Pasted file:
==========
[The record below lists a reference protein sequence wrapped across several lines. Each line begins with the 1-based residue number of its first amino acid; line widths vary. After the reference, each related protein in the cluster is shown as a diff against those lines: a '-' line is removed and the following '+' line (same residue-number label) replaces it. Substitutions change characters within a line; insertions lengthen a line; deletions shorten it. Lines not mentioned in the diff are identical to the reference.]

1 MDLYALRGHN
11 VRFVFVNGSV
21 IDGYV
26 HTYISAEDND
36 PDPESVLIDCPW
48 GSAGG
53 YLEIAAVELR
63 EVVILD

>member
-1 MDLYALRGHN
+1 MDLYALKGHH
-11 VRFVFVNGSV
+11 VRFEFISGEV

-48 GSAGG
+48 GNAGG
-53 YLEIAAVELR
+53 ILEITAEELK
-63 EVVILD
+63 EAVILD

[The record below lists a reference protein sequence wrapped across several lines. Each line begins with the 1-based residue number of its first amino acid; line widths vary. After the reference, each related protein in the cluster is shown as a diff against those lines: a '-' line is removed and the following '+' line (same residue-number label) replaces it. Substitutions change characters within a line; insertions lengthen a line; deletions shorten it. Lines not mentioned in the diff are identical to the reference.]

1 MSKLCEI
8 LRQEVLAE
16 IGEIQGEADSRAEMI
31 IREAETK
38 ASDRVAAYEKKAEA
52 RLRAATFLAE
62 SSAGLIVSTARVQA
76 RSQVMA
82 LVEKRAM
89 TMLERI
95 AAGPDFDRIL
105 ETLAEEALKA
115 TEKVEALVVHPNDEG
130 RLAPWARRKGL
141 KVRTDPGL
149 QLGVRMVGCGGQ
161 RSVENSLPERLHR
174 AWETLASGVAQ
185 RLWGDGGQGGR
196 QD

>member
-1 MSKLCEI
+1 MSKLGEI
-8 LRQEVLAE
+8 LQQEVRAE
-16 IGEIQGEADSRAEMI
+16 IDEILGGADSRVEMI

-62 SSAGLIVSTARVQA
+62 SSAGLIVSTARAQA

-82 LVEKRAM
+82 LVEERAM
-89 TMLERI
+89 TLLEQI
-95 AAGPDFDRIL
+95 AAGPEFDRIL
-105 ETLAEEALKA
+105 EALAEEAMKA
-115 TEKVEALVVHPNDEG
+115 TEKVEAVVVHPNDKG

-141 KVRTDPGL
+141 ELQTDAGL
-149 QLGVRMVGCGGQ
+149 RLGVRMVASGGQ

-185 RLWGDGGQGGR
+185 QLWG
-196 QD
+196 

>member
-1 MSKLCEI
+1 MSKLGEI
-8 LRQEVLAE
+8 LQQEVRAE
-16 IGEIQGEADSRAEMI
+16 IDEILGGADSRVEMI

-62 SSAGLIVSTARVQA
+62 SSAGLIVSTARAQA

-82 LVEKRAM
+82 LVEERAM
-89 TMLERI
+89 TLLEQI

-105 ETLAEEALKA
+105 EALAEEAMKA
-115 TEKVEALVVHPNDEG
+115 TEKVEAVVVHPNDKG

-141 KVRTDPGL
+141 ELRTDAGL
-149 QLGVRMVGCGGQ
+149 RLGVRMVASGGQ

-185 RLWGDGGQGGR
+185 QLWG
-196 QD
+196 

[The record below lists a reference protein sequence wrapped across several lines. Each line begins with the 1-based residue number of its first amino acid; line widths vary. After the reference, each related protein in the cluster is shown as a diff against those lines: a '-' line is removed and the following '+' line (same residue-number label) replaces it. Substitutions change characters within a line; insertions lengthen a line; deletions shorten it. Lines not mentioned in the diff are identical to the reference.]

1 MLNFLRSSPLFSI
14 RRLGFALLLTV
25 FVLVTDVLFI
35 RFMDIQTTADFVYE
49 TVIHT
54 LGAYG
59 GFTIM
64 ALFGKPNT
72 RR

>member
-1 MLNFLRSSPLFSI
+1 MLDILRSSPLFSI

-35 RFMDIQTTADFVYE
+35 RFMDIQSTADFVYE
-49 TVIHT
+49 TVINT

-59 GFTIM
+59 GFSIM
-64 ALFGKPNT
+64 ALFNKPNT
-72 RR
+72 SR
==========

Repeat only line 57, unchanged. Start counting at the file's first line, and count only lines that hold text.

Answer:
-105 ETLAEEALKA